Which leads me the topic of abortion.
Planned Parenthood is kind of like the Big Tobacco of the abortion industry. Their tactics are similar: they are based in fear and lies, they make money off something that is harmful, and their product kills people. You don't make money giving out free condoms or providing mammograms--abortion is the bread and butter that keeps the doors open and people employed. Given the fact that there is so much access to contraceptives thanks to PP you would think abortion would be a tragic consequence of failing to "be smart" and use them. But the fact is that 54% of women receiving abortions had used a contraceptive method during the month they got pregnant.
Contraceptives in this sense are akin to the patch or gum. You cannot live without unrestricted sex; you simply are not capable of being abstinent. When the contraceptives we provided fail, come see us. We have a backup.
The PP narrative is that we are better off as a country, as a world, with abortion than without it. You cannot live without abortion. This country cannot support 59 million more Americans being born. An unwanted pregnancy should strike fear into one's heart and short-circuit any chance of ever living a successful, fulfilling life of one's choosing. As we saw at the DNC, abortion as "safe, legal, and rare" is no longer the case--it is, instead, a right to be celebrated.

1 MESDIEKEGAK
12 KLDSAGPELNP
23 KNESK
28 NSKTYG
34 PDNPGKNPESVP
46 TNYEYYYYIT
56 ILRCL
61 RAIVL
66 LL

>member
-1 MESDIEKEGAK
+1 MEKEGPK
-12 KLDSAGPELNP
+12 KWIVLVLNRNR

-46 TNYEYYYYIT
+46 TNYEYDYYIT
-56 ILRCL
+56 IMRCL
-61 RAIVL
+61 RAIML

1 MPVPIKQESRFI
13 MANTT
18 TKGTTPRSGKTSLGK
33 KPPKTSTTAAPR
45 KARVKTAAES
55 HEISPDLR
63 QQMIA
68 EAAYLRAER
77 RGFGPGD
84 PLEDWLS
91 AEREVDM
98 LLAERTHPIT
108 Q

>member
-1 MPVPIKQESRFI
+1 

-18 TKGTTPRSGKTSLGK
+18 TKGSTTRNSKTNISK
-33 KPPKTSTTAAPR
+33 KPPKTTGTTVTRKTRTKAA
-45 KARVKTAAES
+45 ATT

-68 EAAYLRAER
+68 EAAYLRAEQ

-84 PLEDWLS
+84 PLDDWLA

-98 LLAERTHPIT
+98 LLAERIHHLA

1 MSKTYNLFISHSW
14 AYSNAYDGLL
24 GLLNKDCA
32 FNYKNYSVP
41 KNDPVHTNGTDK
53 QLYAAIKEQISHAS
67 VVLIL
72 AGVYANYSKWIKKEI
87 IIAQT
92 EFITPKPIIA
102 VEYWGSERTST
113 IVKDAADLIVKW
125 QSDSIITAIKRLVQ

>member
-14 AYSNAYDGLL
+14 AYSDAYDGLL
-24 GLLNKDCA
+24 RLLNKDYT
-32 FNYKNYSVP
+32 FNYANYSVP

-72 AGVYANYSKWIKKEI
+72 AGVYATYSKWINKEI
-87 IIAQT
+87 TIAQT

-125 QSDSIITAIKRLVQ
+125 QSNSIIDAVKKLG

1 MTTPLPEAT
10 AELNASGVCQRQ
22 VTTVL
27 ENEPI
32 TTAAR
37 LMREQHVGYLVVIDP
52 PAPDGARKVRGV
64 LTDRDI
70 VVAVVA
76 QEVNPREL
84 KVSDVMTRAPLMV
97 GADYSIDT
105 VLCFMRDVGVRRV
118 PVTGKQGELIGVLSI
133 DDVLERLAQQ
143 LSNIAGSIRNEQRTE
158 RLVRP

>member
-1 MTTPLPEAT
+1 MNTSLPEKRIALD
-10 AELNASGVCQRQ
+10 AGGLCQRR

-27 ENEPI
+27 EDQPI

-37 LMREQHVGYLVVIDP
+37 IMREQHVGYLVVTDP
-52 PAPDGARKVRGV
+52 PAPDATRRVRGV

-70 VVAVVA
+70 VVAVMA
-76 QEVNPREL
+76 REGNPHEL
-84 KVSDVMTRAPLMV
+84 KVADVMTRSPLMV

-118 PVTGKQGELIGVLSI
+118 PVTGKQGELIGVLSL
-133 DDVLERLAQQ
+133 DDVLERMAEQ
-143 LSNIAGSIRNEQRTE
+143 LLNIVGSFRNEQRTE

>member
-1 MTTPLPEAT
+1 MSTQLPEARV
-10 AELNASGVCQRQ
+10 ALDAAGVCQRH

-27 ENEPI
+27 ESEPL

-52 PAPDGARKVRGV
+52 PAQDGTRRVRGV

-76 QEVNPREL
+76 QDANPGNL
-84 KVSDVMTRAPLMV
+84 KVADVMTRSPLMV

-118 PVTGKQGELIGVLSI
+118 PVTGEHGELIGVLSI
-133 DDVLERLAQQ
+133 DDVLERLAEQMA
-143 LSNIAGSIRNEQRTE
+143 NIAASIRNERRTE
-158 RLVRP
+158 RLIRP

* * *
For many years the pro-life movement has mobilized people to make a stand and fight for the rights of the unborn. They tirelessly organize marches and work to influence legislature; gather for vigils outside clinics; and hold signs and placards in public displays that to raise conscious awareness of what is going on. There is an 'abortion clock' (1.4 billion worldwide; 59 million in U.S. since 1973 as of this morning) that offers the cold hard death count. As a whole, however, the movement has not yet won the fight in what would be the pinnacle of perceived success: the overturning of Roe vs Wade, and the ending of legalized abortion
When David Daleiden and the Center for Medical Progress came on the scene with their undercover video operation exposing Planned Parenthood's harvesting and sale of fetal body parts, I thought it was going to be a game changer. I admired this young man's courage in putting himself on the line for what he believed in and attempting to bring to public consciousness what this industry engages in. It would only be a matter of time before people were face to face with the undeniable truth of what was going on, would be unable to logically and consciously support this kind of industry, and it would just be a matter of time before legislative action was taken to overturn R v W.
That didn't happen.
Some people were surprised and upset for a while at what was going on, but like many things in the social media age (Rachel Dolezal, Police Protest, the Orlando massacre), people soon forgot. Meanwhile the clock keeps ticking.